Simeoni News Update – Alternative JobKeeper tests released - Simeoni

Simeoni News Update – Alternative JobKeeper tests released

Alternative JobKeeper tests released

The alternative tests for JobKeeper have just been released. You can find the legislative instrument here. The detailed explanatory notes for these tests can be found here.

We will bring you an update on how to apply this as soon as we can – it’s complex and there are 7 different scenarios covered by these rules.

In the meantime, the ATO confirms that if an entity is able to pass the basic turnover reduction test then they don’t need to consider the alternative tests (i.e., the alternative tests cannot make an entity ineligible for JobKeeper if they have already passed the basic test).

Unfortunately it doesn’t look like there is anything in the alternative tests to specifically take service entity arrangements into account.

JobKeeper enrolment extended into May

While the deadline for enrolling in JobKeeper to access payments for the first 2 fortnights was originally the end of April, the ATO now notes, “If you need more time, you have until the end of May to enrol and identify your employees.”

However, employers will need to ensure they have paid eligible employees by the end of April to be eligible for April JobKeeper payments for those first 2 fortnights.

Also, enrolling for JobKeeper late is likely to lead to delays in receiving the funds from the ATO.

We will bring you more as we get clarification.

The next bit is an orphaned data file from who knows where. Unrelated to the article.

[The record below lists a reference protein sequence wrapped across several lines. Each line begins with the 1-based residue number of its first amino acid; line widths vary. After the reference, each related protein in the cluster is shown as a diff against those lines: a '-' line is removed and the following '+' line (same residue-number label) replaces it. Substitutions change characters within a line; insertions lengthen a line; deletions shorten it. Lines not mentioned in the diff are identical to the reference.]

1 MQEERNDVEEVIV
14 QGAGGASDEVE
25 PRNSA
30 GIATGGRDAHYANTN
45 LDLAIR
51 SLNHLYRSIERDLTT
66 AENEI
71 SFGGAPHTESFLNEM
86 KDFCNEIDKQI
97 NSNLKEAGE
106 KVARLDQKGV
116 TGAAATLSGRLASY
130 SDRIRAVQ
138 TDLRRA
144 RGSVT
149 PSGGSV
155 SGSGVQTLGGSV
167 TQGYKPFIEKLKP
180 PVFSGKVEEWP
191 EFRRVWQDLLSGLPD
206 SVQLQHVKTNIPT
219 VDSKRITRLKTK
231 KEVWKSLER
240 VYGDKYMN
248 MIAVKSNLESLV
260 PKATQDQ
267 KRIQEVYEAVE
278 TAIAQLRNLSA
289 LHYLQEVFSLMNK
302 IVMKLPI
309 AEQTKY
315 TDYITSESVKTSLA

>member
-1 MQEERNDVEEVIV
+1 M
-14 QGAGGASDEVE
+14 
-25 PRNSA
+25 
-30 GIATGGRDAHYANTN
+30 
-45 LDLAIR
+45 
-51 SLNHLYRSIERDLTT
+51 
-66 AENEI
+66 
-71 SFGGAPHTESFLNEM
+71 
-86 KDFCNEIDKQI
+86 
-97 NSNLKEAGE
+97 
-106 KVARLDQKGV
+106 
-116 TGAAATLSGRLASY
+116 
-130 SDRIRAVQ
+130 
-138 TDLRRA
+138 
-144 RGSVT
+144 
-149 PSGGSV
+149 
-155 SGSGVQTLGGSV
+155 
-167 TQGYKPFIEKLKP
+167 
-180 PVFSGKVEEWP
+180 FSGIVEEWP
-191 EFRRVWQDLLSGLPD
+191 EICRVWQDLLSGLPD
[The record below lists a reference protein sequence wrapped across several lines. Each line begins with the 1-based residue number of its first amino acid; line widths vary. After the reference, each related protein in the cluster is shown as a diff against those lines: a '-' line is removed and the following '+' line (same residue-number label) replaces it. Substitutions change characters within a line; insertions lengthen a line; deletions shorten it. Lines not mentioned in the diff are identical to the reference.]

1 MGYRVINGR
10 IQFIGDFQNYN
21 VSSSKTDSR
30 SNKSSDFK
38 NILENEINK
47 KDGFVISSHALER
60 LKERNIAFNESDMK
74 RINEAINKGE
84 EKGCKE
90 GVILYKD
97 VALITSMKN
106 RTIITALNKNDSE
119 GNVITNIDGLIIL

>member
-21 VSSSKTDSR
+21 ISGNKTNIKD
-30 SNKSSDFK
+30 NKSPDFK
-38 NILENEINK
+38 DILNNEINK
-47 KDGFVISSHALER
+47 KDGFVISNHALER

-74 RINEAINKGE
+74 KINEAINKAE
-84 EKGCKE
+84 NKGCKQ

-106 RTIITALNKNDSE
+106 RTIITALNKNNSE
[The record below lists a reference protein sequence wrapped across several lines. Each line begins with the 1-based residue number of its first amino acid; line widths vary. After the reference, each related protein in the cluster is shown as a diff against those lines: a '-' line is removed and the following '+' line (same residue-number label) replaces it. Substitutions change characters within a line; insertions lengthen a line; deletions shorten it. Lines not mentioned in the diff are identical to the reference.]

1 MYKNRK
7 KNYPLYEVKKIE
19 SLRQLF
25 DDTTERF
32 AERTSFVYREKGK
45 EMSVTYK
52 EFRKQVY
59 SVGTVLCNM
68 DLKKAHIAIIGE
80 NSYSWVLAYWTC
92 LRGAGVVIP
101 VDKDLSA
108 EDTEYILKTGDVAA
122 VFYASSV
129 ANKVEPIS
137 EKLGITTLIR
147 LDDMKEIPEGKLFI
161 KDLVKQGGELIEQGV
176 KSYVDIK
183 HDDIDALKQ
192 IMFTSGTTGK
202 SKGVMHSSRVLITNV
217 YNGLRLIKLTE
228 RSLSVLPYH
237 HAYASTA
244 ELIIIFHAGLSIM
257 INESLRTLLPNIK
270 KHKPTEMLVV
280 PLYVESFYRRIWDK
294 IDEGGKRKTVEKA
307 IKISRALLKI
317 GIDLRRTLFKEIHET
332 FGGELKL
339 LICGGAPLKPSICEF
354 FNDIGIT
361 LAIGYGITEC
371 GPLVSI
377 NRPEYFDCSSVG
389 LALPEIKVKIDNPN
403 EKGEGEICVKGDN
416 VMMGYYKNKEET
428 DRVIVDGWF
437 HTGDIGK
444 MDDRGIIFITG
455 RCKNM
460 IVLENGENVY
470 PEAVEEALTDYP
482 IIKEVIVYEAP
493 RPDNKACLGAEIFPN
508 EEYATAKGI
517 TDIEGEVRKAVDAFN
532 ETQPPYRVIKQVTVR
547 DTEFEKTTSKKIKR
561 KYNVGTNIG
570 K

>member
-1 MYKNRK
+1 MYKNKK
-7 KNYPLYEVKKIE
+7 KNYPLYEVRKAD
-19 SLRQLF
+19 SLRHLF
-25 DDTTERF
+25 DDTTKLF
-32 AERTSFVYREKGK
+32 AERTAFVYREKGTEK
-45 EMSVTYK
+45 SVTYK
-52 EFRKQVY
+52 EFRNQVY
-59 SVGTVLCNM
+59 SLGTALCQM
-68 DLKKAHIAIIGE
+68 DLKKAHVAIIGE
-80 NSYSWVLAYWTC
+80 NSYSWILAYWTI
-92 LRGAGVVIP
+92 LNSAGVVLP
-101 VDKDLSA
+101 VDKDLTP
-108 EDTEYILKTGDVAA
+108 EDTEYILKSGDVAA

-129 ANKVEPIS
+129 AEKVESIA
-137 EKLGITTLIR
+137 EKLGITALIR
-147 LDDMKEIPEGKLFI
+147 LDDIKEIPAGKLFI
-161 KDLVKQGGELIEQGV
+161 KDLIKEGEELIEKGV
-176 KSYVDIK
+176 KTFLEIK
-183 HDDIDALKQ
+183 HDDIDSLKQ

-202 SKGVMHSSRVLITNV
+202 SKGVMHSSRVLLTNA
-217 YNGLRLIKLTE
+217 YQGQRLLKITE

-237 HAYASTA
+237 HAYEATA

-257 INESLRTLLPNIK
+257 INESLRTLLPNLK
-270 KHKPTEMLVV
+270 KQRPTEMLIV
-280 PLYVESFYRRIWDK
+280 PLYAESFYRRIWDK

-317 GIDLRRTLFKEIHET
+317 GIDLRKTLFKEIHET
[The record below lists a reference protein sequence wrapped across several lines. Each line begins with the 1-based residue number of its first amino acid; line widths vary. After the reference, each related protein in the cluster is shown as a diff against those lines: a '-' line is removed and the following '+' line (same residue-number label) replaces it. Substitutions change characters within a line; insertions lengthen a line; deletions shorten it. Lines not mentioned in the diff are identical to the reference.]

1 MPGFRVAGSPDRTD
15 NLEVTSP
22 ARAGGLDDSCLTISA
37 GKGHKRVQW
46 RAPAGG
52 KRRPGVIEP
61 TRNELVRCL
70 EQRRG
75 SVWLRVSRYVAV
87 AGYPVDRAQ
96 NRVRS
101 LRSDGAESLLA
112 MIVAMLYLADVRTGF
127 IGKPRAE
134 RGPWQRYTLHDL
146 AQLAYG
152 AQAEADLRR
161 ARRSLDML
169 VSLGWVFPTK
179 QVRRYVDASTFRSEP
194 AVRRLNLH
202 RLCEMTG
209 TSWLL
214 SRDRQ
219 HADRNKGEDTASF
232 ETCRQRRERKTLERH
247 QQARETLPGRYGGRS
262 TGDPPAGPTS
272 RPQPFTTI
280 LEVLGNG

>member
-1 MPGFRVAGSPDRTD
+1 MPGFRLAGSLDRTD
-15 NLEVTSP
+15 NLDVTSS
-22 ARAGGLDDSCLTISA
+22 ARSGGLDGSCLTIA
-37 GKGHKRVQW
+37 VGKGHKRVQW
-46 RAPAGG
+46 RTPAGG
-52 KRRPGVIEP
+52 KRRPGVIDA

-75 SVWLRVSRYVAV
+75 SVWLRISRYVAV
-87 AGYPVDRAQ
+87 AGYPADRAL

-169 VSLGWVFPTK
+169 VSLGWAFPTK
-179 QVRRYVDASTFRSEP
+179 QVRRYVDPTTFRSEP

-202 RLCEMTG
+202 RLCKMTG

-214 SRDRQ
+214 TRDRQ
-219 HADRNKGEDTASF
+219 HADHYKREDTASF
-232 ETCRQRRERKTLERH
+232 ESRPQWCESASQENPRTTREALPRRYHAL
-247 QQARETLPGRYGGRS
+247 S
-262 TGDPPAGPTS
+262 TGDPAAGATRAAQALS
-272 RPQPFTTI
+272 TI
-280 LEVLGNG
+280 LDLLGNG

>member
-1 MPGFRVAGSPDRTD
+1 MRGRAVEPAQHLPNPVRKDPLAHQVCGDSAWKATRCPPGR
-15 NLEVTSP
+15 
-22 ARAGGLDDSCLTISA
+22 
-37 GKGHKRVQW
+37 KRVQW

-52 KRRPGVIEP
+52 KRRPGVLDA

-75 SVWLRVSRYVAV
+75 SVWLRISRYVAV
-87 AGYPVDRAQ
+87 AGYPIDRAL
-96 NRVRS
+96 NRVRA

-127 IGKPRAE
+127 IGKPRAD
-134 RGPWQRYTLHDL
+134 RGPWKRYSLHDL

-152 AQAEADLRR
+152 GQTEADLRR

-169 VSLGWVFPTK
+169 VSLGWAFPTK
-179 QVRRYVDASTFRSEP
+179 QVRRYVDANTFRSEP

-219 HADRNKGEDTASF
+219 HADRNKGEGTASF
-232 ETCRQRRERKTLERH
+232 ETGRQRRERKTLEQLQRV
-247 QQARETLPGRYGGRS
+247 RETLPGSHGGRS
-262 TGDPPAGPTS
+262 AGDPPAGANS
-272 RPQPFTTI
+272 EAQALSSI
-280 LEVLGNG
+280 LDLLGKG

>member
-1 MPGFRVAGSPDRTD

JobKeeper registration issues

Everyone wants to know why the JobKeeper registration only allows you to nominate one month and what the implication of this is.

The ATO has not publicly clarified its position but we understand that if an employer is accessing JobKeeper on the basis of a reduction in turnover for the June 2020 quarter, then they should select April as the turnover reduction month as it is the first month in that quarter. This position could change but this is what we are consistently hearing and have asked the ATO again to clarify this.

The ATO has also noted that the bug in the enrolment process that wouldn’t let you show ‘0’ employees has been fixed, which is relevant for those simply nominating an eligible business participant (e.g., director, shareholder, partner, adult beneficiary).

‘One in, all in’ principle

The ATO has provided some guidance on the ‘one in, all in’ principle which confirms that employers who want to participate in JobKeeper cannot choose to only nominate some eligible employees.

There was some confusion for a while as to whether an employee could be kept out of the JobKeeper registration if they were receiving less than $1,500 per fortnight, but this seems to have been resolved. Regardless of whether an employee would normally expect to receive at least $1,500 per fortnight, it looks like they are still an eligible employee if the other basic conditions are satisfied. If an employer wants to participate in JobKeeper then they need to make this available to all eligible employees, even those who are not performing any work or would normally expect to receive less than $1,500 per fortnight. However, an employee can choose not to be nominated.

The ATO says: “The design of the JobKeeper scheme is that all eligible employees are paid the minimum of $1500 per fortnight and that the employer claims for each of these employees. Employers are not meant to pick and choose between their eligible employees.”